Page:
The model has similar articulation to a minifigure in the legs and head, but the arms have slightly more freedom thanks to the use of Mixel ball-socket joints. It’s a fun model to display and I wonder what other scaled up minifigures we might see in the future.
The last part of the set is a dark tan single-seater WW1-era monoplane that looks like it is based on a German Fokker E.III, given the serial number printed on the side in this screen shot. Comparing it to the source material we’ve seen in trailers so far, it looks like the LEGO designers have done a great job of matching it given the limitations imposed by scale and piece count. There are four stickers used to add a star graphic on the wing tips and the rudder, though these aren’t present in the film.
It’s missing the German cross which was standard on German aircraft, so perhaps the stars are intended to be generic non-descript insignia, although it does look similar to something the US Air Force might have. Additional stickers are used to add some serial number detailing to the sides (likely designer initials going by the LEGO Group’s cheeky sticker reference habits on most CITY sets) and on the Technic disc behind the propeller.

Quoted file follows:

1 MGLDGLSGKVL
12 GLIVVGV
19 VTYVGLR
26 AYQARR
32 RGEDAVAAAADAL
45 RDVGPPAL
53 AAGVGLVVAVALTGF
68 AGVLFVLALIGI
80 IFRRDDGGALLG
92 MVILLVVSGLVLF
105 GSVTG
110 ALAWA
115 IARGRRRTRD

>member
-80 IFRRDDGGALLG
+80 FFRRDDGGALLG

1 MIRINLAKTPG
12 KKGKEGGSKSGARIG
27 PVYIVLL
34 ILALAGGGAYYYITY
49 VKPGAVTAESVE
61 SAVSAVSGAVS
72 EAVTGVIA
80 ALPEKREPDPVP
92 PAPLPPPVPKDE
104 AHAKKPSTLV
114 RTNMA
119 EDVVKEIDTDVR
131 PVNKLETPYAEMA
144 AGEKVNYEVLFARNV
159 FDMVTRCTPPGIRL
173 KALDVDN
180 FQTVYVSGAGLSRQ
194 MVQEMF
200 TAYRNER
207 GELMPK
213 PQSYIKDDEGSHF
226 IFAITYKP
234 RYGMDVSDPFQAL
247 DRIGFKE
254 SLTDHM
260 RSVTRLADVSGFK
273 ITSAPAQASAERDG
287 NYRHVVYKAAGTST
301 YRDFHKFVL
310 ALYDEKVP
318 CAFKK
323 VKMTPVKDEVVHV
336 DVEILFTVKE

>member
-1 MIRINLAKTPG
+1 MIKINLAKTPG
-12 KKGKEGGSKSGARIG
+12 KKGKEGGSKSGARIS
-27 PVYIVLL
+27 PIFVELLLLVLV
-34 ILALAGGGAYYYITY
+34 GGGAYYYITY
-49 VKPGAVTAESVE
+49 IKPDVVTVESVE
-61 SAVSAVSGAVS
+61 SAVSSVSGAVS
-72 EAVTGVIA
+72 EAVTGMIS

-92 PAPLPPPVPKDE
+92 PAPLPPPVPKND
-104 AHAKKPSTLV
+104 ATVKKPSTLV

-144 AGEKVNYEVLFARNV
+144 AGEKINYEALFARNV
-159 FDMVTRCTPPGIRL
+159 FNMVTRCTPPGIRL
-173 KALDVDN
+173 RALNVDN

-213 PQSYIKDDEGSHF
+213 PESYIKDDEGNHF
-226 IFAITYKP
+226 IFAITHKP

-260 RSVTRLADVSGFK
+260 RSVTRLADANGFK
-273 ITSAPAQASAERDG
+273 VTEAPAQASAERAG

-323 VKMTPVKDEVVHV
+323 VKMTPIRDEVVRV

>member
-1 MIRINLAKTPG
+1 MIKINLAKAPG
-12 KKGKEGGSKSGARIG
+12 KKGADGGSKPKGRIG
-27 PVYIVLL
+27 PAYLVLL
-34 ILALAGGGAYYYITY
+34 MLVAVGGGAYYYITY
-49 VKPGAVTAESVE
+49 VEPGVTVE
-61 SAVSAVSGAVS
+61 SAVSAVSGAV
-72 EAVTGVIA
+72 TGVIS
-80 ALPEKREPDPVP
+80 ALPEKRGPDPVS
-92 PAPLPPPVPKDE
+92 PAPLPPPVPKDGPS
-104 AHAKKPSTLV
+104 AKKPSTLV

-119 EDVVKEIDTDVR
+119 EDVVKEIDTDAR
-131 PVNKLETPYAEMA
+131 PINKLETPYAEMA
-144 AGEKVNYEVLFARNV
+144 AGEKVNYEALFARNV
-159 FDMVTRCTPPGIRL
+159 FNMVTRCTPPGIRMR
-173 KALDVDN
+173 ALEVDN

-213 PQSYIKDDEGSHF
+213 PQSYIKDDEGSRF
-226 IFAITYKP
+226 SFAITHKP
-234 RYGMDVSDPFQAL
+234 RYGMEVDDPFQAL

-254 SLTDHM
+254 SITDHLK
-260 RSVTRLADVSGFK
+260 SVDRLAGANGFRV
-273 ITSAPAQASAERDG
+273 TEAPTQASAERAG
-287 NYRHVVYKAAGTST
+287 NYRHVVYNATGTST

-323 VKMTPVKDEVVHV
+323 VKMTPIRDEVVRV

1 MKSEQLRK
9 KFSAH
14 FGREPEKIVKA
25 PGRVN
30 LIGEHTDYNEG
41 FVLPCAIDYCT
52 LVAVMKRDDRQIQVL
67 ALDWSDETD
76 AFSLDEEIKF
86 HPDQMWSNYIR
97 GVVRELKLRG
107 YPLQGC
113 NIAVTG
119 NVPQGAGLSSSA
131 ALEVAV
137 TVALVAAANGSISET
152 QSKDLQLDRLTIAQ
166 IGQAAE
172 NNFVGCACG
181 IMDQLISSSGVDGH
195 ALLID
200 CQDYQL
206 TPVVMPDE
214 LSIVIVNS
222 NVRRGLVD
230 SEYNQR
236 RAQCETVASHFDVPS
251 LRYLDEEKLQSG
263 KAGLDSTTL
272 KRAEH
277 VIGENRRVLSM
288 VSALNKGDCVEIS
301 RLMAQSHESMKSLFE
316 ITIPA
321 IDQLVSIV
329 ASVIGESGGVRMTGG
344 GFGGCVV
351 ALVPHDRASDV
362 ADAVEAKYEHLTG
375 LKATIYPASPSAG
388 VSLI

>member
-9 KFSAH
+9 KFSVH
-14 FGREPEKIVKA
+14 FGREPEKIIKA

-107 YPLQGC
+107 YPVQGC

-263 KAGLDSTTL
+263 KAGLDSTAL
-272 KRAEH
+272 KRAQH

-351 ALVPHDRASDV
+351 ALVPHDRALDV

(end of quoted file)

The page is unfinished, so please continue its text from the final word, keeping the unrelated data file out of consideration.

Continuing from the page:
It’s a sturdy model designed so that things don’t fall off easily whilst swooshing. Kids will be pleased as plenty of play value is on hand given the inclusion of two stud shooters in front of the cockpit and two flick-missiles under the wings. AFOLs out there might be grumbling at the sound of flick-missiles, but they’re fairly inconspicuous and given the nature of a war plane are rightfully included – unlike some sets in which they make no sense whatsoever (remember the 9472 Attack on Weathertop set?).
Overall it’s hard to find much to fault this set on. It’s not the greatest triumph LEGO has ever achieved, but it’s without doubt far from the worst, especially for a lower priced set. The price for two unique minifigures, one giant supervillain and a WW1 airplane seems pretty decent and the models here are definitely a draw rather than the minifigures alone. It’s perhaps a shame that the back of Ares looks a little incomplete due to the way it was built and would have benefited from some tiles or stickers, though this might be easier said than done. It’s a minor gripe and given the potential popularity of the upcoming film this might just be a set not to pass on.
This product was provided for review by the LEGO Group.